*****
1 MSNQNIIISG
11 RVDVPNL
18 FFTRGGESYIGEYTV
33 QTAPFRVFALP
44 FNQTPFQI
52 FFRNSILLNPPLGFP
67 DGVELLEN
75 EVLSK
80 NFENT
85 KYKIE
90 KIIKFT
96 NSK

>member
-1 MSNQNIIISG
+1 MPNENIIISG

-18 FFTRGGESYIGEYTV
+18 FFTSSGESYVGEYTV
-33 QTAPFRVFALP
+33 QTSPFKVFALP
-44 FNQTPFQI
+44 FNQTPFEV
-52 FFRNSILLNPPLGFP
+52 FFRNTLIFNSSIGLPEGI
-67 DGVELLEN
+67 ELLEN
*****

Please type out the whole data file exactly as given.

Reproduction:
1 MSNQNIIISG
11 RVDVPNL
18 FFTRGGESYIGEYTV
33 QTAPFRVFALP
44 FNQTPFQI
52 FFRNSILLNPPLGFP
67 DGVELLEN
75 EVLSK
80 NFENT
85 KYKIE
90 KIIKFT
96 NSK

>member
-1 MSNQNIIISG
+1 MPNENIIISG

-18 FFTRGGESYIGEYTV
+18 FFTSSGESYVGEYTV
-33 QTAPFRVFALP
+33 QTSPFKVFALP
-44 FNQTPFQI
+44 FNQTPFEV
-52 FFRNSILLNPPLGFP
+52 FFRNTLIFNSSIGLPEGI
-67 DGVELLEN
+67 ELLEN